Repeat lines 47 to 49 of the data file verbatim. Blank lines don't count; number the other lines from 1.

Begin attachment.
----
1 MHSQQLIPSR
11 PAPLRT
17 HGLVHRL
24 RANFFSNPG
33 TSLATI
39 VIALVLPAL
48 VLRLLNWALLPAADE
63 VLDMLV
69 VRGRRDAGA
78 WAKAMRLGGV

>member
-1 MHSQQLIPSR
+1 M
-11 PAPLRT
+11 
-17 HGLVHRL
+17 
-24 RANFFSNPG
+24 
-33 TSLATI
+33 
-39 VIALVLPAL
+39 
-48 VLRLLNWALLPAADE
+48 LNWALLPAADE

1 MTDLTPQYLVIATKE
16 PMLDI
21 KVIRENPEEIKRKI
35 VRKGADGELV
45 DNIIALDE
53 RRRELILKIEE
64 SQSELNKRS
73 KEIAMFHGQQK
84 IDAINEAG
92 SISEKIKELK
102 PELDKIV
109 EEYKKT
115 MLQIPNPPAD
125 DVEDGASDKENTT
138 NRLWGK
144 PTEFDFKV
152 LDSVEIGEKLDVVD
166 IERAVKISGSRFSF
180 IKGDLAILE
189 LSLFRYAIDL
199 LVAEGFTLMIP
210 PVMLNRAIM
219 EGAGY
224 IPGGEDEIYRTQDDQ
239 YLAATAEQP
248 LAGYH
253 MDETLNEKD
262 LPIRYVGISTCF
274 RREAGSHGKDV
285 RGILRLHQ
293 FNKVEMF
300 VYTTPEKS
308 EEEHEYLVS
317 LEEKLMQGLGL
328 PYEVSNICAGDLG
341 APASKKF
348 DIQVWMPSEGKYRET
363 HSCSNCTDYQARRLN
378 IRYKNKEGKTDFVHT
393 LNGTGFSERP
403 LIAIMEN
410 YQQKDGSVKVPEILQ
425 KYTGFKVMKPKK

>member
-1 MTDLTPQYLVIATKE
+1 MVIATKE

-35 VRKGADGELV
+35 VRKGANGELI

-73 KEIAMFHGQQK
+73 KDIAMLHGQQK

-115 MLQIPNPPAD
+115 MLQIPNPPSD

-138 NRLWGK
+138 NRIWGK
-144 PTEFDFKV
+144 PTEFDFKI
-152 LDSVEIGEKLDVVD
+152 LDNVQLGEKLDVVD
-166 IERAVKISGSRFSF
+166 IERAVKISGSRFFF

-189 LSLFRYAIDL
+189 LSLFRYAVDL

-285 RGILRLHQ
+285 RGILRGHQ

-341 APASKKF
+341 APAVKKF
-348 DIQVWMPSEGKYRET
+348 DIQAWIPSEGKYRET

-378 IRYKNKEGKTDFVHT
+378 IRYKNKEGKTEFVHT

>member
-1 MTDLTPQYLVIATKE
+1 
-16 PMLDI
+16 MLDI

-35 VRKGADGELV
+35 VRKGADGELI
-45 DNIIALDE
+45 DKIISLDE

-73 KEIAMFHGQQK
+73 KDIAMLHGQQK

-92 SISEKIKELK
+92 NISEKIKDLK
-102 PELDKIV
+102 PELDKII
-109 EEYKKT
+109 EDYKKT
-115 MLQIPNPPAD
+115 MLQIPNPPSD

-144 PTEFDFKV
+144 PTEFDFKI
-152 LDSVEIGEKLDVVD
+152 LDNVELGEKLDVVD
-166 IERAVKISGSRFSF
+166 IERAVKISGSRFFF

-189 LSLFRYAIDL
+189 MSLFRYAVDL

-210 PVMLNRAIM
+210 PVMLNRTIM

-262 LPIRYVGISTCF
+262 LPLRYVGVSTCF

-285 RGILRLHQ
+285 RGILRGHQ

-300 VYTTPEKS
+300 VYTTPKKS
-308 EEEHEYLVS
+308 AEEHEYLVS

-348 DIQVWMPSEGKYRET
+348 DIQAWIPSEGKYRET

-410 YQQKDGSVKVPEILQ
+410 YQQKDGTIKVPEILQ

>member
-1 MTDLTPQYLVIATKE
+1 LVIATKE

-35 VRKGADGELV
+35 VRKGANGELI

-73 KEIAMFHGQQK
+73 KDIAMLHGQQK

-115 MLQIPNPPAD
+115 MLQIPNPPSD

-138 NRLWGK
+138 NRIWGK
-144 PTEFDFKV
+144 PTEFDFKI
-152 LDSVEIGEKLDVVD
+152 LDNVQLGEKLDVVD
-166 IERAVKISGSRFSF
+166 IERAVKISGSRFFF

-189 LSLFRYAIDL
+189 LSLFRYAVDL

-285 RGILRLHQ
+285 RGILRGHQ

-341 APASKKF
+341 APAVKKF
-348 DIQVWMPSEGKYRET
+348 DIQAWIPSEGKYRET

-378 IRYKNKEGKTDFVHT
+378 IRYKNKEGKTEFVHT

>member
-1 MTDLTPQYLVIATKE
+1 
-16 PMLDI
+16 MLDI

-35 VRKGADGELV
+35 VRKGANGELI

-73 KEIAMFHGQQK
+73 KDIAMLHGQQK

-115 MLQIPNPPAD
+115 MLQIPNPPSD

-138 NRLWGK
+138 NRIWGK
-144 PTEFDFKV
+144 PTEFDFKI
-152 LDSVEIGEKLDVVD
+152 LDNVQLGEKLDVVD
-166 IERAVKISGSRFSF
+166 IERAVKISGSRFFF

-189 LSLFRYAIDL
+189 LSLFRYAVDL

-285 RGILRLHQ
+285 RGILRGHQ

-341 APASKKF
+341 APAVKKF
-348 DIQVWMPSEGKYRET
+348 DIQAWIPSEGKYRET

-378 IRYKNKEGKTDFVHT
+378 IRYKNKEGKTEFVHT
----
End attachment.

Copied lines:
210 PVMLNRAIM
219 EGAGY
224 IPGGEDEIYRTQDDQ